Day One GA review….@boundary

The day started with some concern. We thought we had tested everything but some things slipped through the cracks. In our situation there was a corner case in our registration process which meant that a small percentage of people were delayed receiving their activation emails by a few hours. The “bug” was found (it was actually to do with our implementation of automation systems), corrected and emails released to those that did not received them.

There were a couple of other minor issues for instance some folks asked us about pricing and, (even though we are waiting a short while before fully publishing pricing on the web site) there was a pricing FAQ page that didn’t quite make it to the final web push (this is also updated now).

But, apart from these minor items the GA launch day was a good one. By the end of the day there were over a 100 more people enjoying Boundary than there were just 24 hours earlier and, we had another company make the commitment to being a paying customer. I’m sure we will make the marketing announcement as soon as we have that company’s permission.

From a product perspective all went really well. The twitter comments which can be easily viewed by searching @boundary were very positive in terms of speed of setup “Took 3 minutes to setup a @boundary meter. 2 minutes and 30 seconds of that was the ec2 instance starting up”, the visibility of the data that Boundary is providing “…I’m watching network traffic in realtime. Ladies and gentlemen, your jetpack”, and the super cool user interface “Goddamn the @boundary UI is cool.”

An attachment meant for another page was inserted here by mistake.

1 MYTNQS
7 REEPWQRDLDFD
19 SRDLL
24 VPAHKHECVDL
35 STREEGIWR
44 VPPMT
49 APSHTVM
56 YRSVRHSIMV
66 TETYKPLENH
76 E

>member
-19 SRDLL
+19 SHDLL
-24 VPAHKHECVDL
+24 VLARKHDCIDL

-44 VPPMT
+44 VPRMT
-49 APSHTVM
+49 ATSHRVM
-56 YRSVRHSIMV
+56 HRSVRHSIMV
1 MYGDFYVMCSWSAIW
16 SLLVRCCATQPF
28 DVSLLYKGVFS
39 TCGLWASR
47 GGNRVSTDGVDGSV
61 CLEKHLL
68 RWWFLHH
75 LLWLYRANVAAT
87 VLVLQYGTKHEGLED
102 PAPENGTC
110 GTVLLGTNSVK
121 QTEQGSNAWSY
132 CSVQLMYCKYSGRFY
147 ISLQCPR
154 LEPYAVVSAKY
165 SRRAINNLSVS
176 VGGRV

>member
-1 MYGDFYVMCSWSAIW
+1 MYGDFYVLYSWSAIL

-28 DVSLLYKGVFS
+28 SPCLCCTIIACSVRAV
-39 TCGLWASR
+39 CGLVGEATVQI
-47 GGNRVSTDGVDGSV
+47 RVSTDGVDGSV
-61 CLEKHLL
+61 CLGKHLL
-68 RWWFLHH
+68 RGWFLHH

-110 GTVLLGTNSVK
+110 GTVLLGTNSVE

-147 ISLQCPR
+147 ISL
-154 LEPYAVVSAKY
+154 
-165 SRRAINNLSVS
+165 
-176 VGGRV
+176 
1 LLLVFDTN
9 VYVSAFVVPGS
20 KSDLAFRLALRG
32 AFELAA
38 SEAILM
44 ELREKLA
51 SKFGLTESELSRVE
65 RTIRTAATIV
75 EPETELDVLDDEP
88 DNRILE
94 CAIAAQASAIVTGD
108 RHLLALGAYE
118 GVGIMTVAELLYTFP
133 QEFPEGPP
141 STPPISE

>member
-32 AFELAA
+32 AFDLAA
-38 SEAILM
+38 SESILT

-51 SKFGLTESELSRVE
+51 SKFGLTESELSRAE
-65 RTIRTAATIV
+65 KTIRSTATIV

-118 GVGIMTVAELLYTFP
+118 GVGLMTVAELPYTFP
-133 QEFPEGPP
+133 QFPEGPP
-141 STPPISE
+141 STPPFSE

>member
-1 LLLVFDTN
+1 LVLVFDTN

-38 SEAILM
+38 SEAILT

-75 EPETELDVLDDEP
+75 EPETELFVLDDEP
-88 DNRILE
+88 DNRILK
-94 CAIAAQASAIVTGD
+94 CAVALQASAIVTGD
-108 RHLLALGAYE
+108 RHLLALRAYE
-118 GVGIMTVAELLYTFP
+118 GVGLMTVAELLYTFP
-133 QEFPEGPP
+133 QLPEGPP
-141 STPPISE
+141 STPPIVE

We received some positive press coverage as well. A selection of the articles:

Our infrastructure and datacenter was great and even though someone at our provider decided to pull a cable on one of our production servers in the middle of the day…..customers didn’t notice a thing. That’s why you write resilient software, because people do dumb things.

Another real positive for me for the day was the level of direct interaction between our engineering team and new customers particularly on the IRC channel (#Boundary on Freenode). Constant discussion all day long with our engineers helping users directly with questions and comments.

So, what now? Well the “spike” that you get from launch interest is very short-lived and real life typically resumes as soon as day 2. Today we’re all business….need to gather the sales and marketing folks together to ensure that we’ve got our plans together for the next few weeks, the engineering team will need to get together this week to start researching and assessing the next waves of capabilities that we’re going to add to the solution, the customer support teams need to be sure that they are following up with all our users and making sure their Boundary experience is an exemplary one and of course….we need to ensure that we take some time to enjoy the achievement so far, of which beer will play a major role.

Thanks to everyone for their support so far – now we’ve got some work to do.

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